Latest European economic and market outlook.
Economic momentum in the US remains strong. The unemployment rate is at its lowest since 2000, household spending is on the rise, and fiscal stimulus should boost growth further. Consequently, we expect the Fed to continue with the current process of steadily normalising interest rates. Of course, strong economic momentum could be threatened by an escalation of trade tensions between the US and China, as well as allies including the EU, Canada and Mexico.
The eurozone economy has continued to lose momentum, with the Composite PMI falling from 55.1 to 54.1 in May, the slowest pace since November 2016. At the same time, political risks are rising. Italy now has a populist coalition government after the anti-establishment Five Star Movement and the far-right Northern League accepted the president's veto of their original choice of a eurosceptic economy minister. Their newly chosen minister, Giovanni Tria, is in favour of Italy's continued membership of the single currency. But Italy could still be on a collision course with the EU as both parties are advocates of fiscal expansion, while Northern League is staunchly anti-immigration. Meanwhile, Spain’s new socialist leader has already taken aim at austerity. Thus, we expect an increasingly rocky relationship between the EU and countries such as Italy and Spain. As a result, peripheral European bond spreads are likely to widen.
UK GDP growth is running at a multi-year low due to weakness in consumption, business investment and exports. However, other indicators paint a more positive picture: the labour market is strong, with a record-high participation rate and renewed growth in real wages. Meanwhile, there have been signs of recovery in both the services sector and consumer borrowing. Looking forward, the economy is likely to remain reasonably sluggish, with investment dampened by Brexit uncertainty and export growth slowing after the boost provided last year by the weaker pound.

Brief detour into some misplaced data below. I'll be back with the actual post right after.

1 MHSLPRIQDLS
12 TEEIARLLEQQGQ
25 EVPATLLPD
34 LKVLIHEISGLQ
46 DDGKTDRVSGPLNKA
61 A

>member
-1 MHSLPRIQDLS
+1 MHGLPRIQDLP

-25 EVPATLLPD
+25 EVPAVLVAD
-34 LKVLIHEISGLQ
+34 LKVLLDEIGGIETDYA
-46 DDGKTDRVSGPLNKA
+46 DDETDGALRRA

We believe that the Chinese government’s focus on quality growth has enabled them to reduce risks in the shadow banking sector and get a better handle on excesses in the property market. It is also encouraging to see strength in Chinese consumption. Indeed, one of the reasons that Chinese internet companies have performed so well in recent times is that they are seen as a play on the Chinese consumer. However, with global economic momentum slowing and Sino-US trade relations turning sour, Chinese exports could start to suffer. In this scenario, we believe that policymakers would stimulate the economy in order to keep growth on target.
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